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When the going gets tough in advertising, the claims can become bolder and brasher and in the case of banner ads, they are about to get bigger.
The Online Publisher’s Association has announced the rollout of 3 new creative sizes:
- a 336-by-860-pixel banner called a fixed panel. It’s a skyscraper that will follow users as they [...]
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Read more...Wordless Wednesday - Readers' Favorite Page Designs: SFGate originally appeared on About.com Web Design / HTML on Wednesday, October 28th, 2009 at 08:37:50.
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://clk.about.com/?zi=1/1hc&zu=http://webdesign.about.com/b/2009/10/28/wordless-wednesday-readers-favorite-page-designs-sfgate.htm">Permalink | Comment | Email this
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A recent report says that click fraud is down on the same quarter last year. It’s good news, but something that hasn’t changed….
.. click fraud is still way too high and many merchants aren’t aware of the impact on their bottom line.
Click Forensics last week released what it calls “advertising audience quality” figures for the [...]

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A few days back, eBay took some steps to further boost its green street-cred; a move that all online businesses should take note of.
eBay announced its Green Team Challenge, which the company says is a program that translates green shopping into tangible environmental impact. For the first 250,000 people that pledge to reuse on eBay, [...]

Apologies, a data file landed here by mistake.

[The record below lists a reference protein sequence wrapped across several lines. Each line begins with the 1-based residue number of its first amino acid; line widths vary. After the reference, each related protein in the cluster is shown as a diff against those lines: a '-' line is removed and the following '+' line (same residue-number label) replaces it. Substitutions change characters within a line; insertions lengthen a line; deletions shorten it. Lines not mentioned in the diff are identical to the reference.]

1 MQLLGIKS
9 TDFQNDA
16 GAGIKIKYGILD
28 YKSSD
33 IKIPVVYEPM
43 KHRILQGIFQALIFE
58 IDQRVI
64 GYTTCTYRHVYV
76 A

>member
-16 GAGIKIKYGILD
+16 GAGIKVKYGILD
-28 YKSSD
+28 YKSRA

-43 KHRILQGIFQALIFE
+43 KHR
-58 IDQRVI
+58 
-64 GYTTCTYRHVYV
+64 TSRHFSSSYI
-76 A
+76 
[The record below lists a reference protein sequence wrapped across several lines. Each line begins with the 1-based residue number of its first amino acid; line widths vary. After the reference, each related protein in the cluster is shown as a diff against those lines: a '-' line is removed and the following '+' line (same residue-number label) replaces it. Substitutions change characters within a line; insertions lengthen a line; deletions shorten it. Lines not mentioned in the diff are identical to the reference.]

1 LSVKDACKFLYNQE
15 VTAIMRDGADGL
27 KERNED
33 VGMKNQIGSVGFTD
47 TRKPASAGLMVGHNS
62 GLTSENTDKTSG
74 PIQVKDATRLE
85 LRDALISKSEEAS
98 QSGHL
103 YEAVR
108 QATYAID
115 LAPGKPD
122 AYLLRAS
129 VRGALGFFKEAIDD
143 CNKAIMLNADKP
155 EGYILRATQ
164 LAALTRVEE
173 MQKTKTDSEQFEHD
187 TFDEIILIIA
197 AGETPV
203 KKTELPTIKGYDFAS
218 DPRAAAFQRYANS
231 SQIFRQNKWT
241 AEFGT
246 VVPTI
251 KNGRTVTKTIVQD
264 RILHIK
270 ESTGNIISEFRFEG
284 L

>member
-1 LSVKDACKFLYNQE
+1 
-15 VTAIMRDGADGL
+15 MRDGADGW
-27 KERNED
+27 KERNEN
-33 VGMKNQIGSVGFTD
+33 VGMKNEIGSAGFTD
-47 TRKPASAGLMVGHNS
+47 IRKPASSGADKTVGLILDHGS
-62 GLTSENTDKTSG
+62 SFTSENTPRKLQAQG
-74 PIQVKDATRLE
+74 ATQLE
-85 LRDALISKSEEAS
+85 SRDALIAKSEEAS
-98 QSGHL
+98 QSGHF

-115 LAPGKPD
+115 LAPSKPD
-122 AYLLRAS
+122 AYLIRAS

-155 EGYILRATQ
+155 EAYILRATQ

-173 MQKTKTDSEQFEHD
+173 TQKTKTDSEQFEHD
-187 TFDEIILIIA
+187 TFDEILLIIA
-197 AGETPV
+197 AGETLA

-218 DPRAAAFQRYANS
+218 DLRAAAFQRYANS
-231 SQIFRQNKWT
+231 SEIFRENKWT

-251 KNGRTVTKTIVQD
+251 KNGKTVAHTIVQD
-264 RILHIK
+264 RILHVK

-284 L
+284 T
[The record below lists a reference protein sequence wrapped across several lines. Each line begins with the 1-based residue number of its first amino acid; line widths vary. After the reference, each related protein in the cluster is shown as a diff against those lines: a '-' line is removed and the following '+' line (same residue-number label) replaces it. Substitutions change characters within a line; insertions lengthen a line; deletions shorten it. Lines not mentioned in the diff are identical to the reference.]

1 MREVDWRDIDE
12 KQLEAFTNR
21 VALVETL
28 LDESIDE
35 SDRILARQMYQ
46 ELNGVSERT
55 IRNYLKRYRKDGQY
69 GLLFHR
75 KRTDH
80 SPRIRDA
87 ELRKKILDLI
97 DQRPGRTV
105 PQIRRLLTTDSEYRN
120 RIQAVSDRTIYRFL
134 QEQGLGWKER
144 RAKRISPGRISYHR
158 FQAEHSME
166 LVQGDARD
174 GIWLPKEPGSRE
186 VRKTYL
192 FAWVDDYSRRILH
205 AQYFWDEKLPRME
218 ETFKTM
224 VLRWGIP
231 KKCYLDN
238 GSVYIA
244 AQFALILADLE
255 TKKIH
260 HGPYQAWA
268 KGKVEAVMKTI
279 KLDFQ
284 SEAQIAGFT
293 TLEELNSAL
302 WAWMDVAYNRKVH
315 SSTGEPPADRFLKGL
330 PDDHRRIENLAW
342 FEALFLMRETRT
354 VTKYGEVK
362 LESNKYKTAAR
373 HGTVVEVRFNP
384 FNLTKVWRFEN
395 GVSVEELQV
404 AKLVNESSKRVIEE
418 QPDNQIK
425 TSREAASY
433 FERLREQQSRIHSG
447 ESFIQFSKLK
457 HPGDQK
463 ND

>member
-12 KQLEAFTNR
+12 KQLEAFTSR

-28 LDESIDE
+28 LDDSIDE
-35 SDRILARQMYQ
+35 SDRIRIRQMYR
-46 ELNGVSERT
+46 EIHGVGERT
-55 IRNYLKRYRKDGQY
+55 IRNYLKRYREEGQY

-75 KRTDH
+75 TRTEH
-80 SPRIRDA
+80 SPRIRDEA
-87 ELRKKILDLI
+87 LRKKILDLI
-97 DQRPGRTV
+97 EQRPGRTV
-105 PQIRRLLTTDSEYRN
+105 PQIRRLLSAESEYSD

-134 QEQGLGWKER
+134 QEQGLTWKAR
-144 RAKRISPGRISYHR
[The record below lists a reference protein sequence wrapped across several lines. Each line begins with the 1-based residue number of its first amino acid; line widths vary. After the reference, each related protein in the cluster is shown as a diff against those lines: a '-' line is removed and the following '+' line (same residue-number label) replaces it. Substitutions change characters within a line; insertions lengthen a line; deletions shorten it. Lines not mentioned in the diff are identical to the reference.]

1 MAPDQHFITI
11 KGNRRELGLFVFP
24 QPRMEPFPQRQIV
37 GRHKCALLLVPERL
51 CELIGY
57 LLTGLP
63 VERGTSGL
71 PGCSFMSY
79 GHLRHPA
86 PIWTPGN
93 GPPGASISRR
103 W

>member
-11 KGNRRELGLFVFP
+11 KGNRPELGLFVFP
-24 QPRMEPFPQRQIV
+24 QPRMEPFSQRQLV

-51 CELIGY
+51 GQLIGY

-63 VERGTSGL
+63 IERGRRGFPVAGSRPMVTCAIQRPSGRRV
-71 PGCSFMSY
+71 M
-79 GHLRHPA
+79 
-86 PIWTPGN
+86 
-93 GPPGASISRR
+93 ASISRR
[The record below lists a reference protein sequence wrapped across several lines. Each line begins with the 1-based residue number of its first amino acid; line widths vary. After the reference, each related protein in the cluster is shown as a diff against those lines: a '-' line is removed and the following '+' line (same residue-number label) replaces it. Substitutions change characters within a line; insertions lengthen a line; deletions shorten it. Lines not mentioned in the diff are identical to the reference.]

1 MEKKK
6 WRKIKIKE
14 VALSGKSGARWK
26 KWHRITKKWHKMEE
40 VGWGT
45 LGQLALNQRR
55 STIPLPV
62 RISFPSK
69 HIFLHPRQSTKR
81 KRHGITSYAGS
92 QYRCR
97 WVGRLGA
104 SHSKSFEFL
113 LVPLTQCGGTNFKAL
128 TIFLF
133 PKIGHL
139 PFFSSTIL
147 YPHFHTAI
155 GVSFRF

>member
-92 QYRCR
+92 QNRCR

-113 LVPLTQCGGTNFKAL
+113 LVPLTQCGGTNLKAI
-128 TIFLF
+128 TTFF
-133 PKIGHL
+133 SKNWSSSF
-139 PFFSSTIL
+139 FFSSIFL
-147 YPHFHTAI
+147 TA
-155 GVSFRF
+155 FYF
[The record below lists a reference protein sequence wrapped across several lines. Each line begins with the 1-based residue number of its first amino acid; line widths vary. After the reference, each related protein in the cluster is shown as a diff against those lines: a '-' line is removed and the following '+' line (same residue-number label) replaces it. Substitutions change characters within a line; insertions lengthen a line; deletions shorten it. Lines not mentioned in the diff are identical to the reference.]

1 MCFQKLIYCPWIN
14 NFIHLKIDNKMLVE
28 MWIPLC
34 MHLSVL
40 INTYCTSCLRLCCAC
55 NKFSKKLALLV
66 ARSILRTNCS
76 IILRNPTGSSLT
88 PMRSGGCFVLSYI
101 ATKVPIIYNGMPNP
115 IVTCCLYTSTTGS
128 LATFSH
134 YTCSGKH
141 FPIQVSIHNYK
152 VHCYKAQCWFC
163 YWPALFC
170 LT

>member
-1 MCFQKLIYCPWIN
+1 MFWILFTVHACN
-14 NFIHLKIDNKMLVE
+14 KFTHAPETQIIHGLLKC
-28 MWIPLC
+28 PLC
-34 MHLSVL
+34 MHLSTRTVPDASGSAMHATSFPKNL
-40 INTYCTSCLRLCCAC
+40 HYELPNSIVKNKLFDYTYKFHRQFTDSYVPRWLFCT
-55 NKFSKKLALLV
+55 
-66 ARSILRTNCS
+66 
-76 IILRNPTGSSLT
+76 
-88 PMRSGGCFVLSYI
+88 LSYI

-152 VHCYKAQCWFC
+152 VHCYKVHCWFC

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If you've ever tried to build an ecommerce solution from scratch with shopping carts, support for credit cards, secure servers and all the rest, you know how difficult that can be. In fact, most Web designers tend to go with easier solutions like creating a shopping cart with PayPal or using a tool like osCommerce to build an ecommerce site. Have you built an ecommerce site?


Poll: Have you ever built an ecommerce website? originally appeared on About.com Web Design / HTML on Thu

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rsday, May 20th, 2010 at 05:42:49.

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It seems the old KISS principle certainly applies when aiming to get articles shared via Facebook.
Dan Zarella has been capturing links posted to social media sites from popular news outlets since February 2010 and has well over 12,000 links and counting with full information stored.
He’s been finding out all sorts of interesting information in his [...]


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Once you understand how to use the CSS 3 nth-child expressions, you will wonder how you ever got on without them. They make creating patterns with your styles simple. But first you have to understand how the expressions work. This article: How to Use nth-child Expressions will teach you the basics of the nth-child pseudo-classes.
Related CSS 3 Pseudo-Classes

  • How to Use nth-child(N) Expressions

  • :nth-child(N)

  • :nth-of-type(N)

  • :nth-last-child(N)